After dinner I sat in front of the Bivvy, staring Mt. Cook who stood silently across the mighty Hooker Glacier, her snow-capped summit and glaciers glistening under the midnight moonlight. It was an absolutely magical spot and I was just speechless. There are glaciers, ice, snow and moraine coming at me from left right and centre. It's absolutely indescribable. I was just in constant awe of the majesty engulfing me. I would still prefer the wilderness of Fjordland to Mt. Cook, but it was just such an overwhelming sight and I had photos of Mt. Cook in every mood - first ray of sun rise on the summit, last ray of sun set on the summit, against cloudless sky, against amazing cloud formations, in darkness against a multitude of stars, against fiery clouds foreshadowing an impending storm. It was a foreign but mind-blowing place, and completely inspiring.

Comparing my ordeal down the icefield, the treacherous Copland Spur was faint in comparison and I made it down the daunting Hooker moraine wall without too much hassle, although I could see why many people would break down and cry. There were many moments when I wondered how I was going to get down alive, but I eventually found a way, and the Hooker Glacier was pretty easy to negotiate.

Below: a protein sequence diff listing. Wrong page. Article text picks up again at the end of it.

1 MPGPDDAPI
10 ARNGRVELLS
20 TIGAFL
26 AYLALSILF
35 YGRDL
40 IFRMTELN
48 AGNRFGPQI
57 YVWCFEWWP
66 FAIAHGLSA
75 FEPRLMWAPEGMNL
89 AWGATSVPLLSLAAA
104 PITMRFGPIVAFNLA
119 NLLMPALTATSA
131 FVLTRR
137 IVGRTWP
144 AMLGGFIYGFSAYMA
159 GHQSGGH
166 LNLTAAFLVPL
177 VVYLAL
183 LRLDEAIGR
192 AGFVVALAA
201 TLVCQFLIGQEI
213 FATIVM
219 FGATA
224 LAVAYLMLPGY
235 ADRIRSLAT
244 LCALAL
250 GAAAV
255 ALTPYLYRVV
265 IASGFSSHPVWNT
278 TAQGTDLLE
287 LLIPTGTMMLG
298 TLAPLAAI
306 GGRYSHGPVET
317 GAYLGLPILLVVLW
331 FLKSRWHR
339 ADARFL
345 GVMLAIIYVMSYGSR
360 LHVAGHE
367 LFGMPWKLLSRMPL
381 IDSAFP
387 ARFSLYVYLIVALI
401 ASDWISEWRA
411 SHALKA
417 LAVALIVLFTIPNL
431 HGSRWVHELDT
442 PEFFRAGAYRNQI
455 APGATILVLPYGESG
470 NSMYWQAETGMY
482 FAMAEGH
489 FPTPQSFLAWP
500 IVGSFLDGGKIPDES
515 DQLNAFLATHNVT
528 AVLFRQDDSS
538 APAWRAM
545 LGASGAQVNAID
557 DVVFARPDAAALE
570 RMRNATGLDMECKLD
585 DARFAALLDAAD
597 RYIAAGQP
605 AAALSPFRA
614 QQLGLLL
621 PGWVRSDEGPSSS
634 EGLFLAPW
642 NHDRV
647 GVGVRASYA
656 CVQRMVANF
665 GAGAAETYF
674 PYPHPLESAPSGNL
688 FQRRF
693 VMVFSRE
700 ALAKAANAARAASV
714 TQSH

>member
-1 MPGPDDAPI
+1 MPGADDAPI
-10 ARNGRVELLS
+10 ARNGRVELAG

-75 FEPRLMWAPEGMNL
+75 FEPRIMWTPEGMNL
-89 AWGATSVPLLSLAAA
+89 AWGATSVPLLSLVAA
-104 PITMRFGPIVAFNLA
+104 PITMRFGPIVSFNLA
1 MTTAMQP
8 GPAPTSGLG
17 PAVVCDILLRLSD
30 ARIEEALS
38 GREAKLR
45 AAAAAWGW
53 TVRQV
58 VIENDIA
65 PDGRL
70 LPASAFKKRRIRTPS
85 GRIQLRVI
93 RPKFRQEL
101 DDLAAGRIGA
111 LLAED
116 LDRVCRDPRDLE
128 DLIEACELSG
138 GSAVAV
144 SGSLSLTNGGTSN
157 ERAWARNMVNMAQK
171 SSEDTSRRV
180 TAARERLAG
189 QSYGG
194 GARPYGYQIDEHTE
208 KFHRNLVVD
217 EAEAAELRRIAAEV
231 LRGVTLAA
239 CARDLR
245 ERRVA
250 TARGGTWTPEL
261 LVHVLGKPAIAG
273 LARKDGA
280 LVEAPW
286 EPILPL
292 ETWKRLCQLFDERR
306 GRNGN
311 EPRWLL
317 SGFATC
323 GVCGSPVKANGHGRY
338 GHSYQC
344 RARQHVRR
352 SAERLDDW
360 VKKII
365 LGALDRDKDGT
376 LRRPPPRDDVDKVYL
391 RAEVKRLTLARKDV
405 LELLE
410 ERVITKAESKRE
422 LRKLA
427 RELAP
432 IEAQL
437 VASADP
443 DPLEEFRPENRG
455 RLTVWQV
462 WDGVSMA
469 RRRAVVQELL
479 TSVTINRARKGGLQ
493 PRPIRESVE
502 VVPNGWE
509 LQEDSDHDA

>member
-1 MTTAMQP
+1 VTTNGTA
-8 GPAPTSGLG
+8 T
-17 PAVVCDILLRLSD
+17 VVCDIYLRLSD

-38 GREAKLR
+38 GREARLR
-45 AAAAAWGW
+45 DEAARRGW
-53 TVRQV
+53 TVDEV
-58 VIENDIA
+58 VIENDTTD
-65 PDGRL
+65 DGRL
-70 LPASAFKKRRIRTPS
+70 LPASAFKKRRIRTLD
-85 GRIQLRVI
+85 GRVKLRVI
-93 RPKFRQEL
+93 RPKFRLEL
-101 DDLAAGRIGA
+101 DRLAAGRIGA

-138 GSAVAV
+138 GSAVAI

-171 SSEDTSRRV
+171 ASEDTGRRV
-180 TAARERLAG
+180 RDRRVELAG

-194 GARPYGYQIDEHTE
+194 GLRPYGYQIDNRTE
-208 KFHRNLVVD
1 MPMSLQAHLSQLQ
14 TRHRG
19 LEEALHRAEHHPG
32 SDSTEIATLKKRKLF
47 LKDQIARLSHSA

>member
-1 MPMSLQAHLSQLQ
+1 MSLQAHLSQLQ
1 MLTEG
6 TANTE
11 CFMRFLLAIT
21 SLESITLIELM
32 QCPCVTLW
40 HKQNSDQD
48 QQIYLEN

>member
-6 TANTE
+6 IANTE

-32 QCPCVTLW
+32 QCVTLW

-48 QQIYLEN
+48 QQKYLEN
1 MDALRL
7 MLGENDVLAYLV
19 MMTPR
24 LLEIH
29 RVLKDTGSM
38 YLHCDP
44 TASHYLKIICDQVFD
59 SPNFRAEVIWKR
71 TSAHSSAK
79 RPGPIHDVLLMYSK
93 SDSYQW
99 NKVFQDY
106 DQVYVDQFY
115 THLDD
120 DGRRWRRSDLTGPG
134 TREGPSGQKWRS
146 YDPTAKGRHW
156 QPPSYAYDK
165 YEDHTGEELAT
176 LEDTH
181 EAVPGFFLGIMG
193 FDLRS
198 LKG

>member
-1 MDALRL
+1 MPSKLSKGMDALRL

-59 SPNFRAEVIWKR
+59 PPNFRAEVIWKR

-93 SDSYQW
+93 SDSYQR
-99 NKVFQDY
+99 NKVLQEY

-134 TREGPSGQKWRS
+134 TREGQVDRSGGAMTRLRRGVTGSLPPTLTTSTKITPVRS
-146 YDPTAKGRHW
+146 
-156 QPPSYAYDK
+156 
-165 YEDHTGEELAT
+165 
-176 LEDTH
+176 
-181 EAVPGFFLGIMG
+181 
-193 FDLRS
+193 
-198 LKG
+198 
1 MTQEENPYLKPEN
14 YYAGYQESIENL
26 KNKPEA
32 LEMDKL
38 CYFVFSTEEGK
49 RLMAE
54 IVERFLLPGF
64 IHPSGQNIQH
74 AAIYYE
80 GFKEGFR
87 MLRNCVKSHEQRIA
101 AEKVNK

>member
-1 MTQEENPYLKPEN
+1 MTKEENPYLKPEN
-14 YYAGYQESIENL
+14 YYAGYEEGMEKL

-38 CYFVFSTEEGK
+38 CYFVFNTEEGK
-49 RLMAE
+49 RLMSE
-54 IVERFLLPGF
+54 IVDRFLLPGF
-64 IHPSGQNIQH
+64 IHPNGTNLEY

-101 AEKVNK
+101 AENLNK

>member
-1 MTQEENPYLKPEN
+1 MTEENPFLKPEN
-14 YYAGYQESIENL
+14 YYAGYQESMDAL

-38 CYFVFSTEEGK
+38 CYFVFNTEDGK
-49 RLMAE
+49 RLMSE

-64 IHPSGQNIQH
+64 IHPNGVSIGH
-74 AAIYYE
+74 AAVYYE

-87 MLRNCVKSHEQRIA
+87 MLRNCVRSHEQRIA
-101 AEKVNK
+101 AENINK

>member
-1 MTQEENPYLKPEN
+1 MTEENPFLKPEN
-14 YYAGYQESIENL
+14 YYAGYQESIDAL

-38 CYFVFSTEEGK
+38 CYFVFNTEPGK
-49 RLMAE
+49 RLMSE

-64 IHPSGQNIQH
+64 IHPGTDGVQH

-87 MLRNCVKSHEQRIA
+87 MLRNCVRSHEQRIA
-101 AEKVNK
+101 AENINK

Note by Danny: having gone around the Southern Alps the long way (by bus, via Haast Pass and Wanaka), I ran into Joe at Mount Cook, on the morning after his trip.

Route Description (West to East)

All the route descriptions I have gathered so far have been from Mt. Cook Village to West Coast. The hut books in the area confirm this: there are scarcely any successful crossings west to east. If you can, do it east to west - not only do you save navigation hassles and 1000m of climbing, but you also get a hot spring at the end and 40 backpackers marvelling at your staunchness. However, if you HAVE to do it west to east, I believe these notes will be quite useful. If you survive without injuries, you will not regret having done the route.

Bring an ice axe and crampons, and know how to use them. Rope and glacier extraction gear are recommended if you can be bothered carrying them.

  • Highway to Welcome Flat: This is straight forward, albeit with some avalanche spots in winter. Average time is between 4-6 hours. If you can't do it under 6 hours, question your fitness for the day ahead.